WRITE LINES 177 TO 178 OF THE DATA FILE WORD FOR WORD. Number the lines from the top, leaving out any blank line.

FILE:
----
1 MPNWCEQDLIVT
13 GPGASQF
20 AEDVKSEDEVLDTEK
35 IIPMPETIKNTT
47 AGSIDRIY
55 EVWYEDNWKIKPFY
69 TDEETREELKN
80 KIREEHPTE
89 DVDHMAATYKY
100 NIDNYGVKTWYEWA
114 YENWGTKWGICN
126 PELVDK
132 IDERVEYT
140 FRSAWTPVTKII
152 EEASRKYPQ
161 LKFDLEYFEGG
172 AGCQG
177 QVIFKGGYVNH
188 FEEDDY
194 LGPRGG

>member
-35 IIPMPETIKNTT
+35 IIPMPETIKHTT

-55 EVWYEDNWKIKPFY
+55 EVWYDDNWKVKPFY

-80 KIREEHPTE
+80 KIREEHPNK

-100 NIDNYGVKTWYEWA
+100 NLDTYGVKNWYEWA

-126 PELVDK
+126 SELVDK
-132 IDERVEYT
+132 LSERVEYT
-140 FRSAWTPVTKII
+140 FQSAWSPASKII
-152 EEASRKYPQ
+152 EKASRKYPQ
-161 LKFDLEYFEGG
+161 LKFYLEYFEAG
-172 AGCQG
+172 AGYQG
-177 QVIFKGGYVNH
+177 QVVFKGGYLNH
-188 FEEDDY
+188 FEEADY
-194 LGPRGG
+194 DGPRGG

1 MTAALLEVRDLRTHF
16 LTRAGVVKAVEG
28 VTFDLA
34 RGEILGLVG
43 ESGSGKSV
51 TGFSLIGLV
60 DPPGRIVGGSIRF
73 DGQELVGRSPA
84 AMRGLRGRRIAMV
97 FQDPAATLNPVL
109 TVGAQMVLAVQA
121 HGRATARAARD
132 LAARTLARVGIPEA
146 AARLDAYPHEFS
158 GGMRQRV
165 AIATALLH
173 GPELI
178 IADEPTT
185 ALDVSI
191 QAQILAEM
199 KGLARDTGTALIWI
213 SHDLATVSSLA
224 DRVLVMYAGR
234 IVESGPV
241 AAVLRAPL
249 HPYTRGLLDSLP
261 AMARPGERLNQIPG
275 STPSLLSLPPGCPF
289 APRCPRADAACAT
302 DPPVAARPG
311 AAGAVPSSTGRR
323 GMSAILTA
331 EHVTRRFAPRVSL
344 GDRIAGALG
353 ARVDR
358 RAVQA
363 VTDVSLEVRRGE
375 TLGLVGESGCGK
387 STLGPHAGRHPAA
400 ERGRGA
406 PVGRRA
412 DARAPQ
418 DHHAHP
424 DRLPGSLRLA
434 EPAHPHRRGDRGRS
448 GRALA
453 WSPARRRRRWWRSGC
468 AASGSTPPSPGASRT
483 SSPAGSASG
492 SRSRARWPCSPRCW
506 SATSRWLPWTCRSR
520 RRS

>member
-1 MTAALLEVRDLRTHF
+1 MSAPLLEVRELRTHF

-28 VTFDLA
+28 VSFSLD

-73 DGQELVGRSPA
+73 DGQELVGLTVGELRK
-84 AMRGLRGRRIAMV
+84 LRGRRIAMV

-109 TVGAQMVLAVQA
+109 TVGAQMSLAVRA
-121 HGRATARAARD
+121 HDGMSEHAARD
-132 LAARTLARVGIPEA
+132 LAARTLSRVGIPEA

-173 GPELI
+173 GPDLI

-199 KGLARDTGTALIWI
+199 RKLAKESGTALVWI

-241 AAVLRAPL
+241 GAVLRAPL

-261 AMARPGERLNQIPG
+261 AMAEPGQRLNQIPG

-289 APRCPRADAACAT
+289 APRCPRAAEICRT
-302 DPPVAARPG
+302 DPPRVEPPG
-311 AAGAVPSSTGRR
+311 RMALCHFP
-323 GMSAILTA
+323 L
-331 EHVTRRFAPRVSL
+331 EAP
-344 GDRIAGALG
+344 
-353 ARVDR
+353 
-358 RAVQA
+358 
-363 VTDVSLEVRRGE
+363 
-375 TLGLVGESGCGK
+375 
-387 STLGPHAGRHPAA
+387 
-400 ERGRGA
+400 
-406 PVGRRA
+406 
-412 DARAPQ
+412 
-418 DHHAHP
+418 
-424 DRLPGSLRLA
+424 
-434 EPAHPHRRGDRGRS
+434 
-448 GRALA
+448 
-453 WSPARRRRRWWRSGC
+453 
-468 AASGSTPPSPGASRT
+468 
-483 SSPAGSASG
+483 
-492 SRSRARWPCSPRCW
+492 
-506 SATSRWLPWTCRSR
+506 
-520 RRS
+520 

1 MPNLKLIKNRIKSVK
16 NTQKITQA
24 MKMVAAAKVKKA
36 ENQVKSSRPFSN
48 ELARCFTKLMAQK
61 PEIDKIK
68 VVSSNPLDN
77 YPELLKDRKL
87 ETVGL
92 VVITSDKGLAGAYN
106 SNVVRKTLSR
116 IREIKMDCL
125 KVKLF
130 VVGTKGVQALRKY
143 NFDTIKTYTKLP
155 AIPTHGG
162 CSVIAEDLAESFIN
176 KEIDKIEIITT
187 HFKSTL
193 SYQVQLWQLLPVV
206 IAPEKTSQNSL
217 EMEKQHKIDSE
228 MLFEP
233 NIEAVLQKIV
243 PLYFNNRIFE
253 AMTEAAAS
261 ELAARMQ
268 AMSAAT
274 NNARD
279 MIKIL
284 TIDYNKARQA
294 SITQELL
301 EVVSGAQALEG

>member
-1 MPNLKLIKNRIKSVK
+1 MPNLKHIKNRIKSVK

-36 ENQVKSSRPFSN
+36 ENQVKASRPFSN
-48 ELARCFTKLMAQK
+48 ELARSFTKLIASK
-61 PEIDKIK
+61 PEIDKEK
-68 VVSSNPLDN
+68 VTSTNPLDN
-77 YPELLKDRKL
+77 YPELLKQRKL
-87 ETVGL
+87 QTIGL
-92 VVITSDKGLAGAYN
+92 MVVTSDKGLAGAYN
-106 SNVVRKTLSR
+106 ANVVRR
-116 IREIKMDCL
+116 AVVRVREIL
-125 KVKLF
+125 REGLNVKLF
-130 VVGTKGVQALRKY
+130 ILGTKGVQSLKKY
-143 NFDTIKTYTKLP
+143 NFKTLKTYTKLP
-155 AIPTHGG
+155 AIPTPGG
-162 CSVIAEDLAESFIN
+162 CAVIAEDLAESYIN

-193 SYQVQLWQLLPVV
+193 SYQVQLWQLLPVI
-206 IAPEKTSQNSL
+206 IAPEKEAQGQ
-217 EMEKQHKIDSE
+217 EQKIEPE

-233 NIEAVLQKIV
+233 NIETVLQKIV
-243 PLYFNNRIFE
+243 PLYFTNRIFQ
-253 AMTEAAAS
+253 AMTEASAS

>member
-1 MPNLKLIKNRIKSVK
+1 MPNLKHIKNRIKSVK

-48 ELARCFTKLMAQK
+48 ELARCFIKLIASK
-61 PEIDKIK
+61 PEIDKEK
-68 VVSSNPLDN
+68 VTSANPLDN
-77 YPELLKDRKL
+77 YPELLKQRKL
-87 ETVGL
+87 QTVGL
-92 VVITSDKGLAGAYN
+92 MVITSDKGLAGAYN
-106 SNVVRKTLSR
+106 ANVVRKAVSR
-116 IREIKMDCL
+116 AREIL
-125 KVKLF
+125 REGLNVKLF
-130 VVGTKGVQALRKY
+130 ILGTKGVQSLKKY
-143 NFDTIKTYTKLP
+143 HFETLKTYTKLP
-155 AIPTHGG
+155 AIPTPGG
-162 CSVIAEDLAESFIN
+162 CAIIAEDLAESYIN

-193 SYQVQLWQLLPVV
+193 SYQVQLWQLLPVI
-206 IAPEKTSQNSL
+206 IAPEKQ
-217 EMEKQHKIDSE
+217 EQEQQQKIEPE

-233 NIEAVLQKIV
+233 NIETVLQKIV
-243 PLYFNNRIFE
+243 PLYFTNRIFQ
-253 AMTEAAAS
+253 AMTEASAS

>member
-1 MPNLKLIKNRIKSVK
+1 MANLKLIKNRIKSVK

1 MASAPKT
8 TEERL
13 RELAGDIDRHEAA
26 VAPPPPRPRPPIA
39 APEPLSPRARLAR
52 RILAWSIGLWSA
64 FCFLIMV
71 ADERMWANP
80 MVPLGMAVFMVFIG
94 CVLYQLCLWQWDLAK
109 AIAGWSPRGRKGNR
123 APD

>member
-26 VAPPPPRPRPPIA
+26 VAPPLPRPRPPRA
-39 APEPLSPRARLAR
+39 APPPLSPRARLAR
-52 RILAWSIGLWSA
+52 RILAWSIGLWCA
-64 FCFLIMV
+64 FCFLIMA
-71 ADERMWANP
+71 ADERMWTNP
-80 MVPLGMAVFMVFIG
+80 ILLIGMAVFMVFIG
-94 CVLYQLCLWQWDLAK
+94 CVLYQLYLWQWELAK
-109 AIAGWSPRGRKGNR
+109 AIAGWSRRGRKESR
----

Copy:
68 VVSSNPLDN
77 YPELLKDRKL